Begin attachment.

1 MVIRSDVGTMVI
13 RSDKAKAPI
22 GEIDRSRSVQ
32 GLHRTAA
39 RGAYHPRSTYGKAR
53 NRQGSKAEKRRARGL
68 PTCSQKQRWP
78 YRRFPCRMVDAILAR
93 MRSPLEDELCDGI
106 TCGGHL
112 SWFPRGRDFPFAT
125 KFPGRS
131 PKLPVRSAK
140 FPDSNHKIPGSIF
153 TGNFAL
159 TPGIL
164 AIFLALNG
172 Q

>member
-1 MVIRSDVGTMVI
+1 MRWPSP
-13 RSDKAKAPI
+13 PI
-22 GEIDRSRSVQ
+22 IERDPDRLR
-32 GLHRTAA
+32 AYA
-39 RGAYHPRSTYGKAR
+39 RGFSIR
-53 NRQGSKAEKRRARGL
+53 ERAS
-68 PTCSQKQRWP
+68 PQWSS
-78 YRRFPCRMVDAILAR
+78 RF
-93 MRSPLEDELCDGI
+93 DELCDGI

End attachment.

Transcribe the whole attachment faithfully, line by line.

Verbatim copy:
1 MVIRSDVGTMVI
13 RSDKAKAPI
22 GEIDRSRSVQ
32 GLHRTAA
39 RGAYHPRSTYGKAR
53 NRQGSKAEKRRARGL
68 PTCSQKQRWP
78 YRRFPCRMVDAILAR
93 MRSPLEDELCDGI
106 TCGGHL
112 SWFPRGRDFPFAT
125 KFPGRS
131 PKLPVRSAK
140 FPDSNHKIPGSIF
153 TGNFAL
159 TPGIL
164 AIFLALNG
172 Q

>member
-1 MVIRSDVGTMVI
+1 MRWPSP
-13 RSDKAKAPI
+13 PI
-22 GEIDRSRSVQ
+22 IERDPDRLR
-32 GLHRTAA
+32 AYA
-39 RGAYHPRSTYGKAR
+39 RGFSIR
-53 NRQGSKAEKRRARGL
+53 ERAS
-68 PTCSQKQRWP
+68 PQWSS
-78 YRRFPCRMVDAILAR
+78 RF
-93 MRSPLEDELCDGI
+93 DELCDGI